• The hybrid computation method that combines the current VAT and BT calculation mechanism could be perceived as a creative way of resolving the problems for some taxpayers who are subject to BT netting mechanism (e.g., who would not be able to collect special VAT invoices for some of their purchases). However, as the current practices of BT netting could create practical challenges under the new VAT pilot regime, we anticipate the MOF and the SAT will issue further detailed guidance to taxpayers.

To respond to the changes and challenges to be brought by the VAT pilot, we suggest business managers or tax professionals consider undertaking the following actions:

VAT Pilot impact study Analyze your business relationships with suppliers as well as customers with a view to assessing the impact of the changes that will arise from the Shanghai VAT pilot. The study should focus on the potential changes to the VAT costs and VAT cash flow and highlight potential VAT planning ideas (if any).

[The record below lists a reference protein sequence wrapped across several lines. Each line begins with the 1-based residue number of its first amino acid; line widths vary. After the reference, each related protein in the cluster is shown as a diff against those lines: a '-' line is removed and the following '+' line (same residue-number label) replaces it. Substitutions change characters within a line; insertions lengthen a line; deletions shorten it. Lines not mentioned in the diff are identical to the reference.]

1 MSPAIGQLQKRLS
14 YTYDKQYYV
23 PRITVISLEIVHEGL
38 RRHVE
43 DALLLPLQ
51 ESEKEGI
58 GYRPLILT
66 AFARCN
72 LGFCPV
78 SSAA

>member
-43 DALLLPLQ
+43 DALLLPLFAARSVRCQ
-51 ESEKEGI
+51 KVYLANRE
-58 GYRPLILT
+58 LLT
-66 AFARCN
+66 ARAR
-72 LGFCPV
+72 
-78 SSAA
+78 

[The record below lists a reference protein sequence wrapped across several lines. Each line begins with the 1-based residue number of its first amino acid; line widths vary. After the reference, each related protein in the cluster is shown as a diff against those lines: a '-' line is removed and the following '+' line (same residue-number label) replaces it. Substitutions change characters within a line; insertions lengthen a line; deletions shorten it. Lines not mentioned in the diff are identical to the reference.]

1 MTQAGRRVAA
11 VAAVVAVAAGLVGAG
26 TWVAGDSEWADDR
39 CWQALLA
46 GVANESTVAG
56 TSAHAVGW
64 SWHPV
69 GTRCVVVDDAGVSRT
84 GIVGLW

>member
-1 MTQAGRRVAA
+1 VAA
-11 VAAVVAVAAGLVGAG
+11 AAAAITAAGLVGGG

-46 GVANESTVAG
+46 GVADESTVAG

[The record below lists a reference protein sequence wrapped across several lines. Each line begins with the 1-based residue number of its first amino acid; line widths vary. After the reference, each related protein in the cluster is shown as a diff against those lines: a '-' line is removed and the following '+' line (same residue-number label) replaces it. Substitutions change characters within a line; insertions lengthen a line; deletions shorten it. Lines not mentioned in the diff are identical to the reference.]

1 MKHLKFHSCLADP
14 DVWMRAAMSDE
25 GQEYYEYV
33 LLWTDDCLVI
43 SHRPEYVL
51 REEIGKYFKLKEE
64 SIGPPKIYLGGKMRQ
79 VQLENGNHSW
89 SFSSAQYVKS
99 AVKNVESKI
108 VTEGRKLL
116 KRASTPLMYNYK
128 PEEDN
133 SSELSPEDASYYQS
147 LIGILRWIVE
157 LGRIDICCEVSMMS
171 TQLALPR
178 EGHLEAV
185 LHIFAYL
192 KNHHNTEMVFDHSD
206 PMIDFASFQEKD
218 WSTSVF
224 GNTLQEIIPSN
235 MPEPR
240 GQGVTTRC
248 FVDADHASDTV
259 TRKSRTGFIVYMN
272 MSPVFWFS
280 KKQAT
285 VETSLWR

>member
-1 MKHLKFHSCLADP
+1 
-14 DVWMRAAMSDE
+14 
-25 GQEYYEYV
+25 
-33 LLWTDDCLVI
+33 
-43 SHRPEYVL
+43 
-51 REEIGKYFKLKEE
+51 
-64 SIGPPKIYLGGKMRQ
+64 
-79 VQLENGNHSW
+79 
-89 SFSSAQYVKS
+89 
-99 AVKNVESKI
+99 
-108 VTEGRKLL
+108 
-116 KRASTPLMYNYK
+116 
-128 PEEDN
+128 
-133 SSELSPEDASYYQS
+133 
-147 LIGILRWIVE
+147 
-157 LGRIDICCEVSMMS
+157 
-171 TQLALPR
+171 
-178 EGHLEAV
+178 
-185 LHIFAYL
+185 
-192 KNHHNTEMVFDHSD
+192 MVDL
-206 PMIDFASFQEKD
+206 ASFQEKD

VAT training workshop Bring your management/ tax/ finance/ operation teams up to speed and confirm understanding of the new VAT rules and their practical implications.
VAT sensitive contract reviews

Analyze the contractual terms agreed or to be agreed with your suppliers and/or customers. We would specifically review

  1. Whether VAT could be charged to customers
  2. Whether the suppliers can charge VAT under the contractual terms and the impact from the Pilot.
VAT specific ERP system/ Finance and Accounting software review Analyze your ERP system / Finance and Accounting software ("systems") with a view to understanding the changes that would be required for the systems to produce the necessary data for VAT invoicing and VAT reporting purposes.
VAT process design Understand your business operations to develop VAT processes (e.g., VAT invoicing handling processes and VAT reporting processes, etc.) that ensure compliance.